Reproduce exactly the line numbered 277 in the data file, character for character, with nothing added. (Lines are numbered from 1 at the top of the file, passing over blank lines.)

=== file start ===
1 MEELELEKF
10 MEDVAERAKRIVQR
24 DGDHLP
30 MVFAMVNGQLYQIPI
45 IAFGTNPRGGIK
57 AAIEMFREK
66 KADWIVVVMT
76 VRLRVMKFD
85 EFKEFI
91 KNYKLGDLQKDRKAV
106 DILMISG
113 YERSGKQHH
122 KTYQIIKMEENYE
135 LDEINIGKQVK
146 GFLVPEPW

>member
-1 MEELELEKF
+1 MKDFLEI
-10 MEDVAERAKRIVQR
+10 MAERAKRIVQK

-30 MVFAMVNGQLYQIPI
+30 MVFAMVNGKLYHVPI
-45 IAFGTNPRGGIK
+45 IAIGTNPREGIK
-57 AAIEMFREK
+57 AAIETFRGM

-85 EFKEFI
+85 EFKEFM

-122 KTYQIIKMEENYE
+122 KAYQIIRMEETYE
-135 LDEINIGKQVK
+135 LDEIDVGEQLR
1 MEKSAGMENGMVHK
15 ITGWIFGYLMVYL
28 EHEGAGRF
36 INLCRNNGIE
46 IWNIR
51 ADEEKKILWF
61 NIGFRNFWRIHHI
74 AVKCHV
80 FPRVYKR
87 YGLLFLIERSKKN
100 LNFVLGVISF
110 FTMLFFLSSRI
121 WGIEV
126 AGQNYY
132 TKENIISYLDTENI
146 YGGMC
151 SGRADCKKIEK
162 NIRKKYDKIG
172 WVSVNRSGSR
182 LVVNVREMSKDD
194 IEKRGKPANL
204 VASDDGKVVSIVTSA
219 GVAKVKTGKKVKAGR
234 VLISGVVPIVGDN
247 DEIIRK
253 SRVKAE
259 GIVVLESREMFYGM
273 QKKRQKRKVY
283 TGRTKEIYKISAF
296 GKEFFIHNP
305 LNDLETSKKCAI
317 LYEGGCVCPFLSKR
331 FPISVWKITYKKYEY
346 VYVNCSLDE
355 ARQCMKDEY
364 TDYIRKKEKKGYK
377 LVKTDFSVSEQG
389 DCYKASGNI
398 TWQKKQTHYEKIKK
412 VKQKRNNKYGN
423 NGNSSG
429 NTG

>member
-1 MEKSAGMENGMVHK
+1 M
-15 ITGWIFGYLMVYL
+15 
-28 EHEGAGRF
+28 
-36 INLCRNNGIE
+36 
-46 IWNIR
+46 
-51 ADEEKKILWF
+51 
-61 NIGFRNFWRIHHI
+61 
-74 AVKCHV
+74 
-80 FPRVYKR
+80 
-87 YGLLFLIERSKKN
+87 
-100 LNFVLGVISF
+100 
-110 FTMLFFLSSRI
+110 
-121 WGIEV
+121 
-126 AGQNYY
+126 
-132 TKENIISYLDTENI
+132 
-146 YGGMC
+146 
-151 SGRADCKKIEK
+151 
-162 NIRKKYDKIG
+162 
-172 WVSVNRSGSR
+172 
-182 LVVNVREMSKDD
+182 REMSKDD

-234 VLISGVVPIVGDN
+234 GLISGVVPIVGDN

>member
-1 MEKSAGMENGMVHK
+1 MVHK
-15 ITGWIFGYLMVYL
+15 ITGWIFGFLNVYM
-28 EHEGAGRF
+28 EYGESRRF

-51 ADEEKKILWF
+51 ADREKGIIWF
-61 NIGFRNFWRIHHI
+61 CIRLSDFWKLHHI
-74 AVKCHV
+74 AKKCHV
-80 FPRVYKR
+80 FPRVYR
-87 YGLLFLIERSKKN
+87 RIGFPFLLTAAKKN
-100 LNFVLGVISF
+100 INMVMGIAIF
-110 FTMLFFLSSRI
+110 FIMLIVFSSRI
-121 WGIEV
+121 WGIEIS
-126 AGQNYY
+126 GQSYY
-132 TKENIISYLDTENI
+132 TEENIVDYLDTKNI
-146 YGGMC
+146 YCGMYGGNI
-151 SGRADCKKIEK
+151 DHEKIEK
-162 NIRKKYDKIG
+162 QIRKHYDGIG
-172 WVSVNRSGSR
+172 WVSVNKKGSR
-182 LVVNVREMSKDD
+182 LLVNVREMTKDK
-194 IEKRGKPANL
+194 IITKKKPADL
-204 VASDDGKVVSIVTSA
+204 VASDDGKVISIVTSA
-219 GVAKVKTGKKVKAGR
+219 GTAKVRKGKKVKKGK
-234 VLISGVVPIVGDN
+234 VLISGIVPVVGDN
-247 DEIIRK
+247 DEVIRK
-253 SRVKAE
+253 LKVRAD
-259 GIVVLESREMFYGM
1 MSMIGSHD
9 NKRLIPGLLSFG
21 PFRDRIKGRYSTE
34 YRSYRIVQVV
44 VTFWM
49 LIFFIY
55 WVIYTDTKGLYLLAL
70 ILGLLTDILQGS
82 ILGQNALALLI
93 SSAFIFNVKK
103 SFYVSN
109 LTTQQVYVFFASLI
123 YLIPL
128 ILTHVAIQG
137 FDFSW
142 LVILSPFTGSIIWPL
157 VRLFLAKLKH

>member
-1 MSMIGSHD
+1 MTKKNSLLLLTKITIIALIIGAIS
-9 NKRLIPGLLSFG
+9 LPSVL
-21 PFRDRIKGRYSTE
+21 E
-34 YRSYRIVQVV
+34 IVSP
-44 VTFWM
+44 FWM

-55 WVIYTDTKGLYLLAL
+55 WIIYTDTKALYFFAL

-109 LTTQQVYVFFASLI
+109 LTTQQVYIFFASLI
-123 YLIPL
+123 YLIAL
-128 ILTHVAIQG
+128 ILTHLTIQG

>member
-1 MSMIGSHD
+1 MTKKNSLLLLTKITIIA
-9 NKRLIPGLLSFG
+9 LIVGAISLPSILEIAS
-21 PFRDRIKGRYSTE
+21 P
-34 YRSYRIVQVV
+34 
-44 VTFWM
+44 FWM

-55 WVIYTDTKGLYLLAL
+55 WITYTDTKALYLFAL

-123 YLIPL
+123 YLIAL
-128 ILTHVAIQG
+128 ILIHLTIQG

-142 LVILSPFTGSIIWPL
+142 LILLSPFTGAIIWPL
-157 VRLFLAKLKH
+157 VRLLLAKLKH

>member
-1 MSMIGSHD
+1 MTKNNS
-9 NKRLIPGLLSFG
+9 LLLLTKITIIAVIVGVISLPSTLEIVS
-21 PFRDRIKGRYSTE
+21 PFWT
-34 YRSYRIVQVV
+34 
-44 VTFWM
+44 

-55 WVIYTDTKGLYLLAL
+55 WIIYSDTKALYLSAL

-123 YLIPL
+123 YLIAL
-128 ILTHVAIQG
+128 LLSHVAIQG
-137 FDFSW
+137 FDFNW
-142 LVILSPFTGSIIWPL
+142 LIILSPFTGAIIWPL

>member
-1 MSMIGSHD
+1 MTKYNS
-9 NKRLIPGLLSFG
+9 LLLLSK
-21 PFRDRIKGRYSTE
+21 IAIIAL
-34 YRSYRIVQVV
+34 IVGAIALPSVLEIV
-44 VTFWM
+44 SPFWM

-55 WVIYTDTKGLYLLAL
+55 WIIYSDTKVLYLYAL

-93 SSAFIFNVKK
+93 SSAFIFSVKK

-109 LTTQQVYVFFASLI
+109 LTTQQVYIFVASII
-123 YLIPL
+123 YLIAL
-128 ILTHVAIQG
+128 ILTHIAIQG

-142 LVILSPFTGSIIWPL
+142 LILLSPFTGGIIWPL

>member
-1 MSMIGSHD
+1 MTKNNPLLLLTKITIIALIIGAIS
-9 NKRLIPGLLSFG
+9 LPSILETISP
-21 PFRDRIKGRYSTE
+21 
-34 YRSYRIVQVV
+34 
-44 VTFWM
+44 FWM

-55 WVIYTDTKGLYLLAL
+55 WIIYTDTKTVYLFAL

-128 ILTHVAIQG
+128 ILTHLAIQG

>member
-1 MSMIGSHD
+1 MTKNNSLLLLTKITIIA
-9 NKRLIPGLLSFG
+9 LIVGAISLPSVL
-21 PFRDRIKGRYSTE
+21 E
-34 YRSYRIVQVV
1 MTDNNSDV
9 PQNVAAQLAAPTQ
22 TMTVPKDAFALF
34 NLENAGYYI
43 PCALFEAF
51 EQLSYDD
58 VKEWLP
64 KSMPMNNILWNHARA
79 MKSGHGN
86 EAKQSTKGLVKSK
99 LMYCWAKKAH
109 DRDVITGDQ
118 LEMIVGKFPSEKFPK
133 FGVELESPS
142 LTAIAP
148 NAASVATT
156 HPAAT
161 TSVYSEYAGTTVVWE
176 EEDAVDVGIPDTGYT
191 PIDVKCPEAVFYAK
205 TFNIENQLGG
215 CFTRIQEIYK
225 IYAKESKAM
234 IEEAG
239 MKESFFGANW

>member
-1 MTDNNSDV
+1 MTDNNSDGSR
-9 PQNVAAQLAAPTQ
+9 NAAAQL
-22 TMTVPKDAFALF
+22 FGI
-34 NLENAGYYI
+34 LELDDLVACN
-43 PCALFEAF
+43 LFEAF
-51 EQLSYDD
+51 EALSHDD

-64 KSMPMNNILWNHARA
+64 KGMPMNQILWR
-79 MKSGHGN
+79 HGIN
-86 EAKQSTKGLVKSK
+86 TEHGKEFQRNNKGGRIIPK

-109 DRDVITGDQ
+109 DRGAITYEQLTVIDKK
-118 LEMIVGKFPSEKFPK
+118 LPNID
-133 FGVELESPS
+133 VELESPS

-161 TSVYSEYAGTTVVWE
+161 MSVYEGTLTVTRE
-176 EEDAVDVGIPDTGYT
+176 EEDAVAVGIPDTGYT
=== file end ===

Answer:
+34 